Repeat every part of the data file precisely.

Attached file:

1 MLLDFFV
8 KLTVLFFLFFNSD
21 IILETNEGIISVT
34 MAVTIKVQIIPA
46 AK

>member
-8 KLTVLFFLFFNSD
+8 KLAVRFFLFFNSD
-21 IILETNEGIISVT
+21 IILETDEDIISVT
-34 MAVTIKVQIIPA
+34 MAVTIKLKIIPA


1 MLLDFFV
8 KLTVLFFLFFNSD
21 IILETNEGIISVT
34 MAVTIKVQIIPA
46 AK

>member
-8 KLTVLFFLFFNSD
+8 KLAVRFFLFFNSD
-21 IILETNEGIISVT
+21 IILETDEDIISVT
-34 MAVTIKVQIIPA
+34 MAVTIKLKIIPA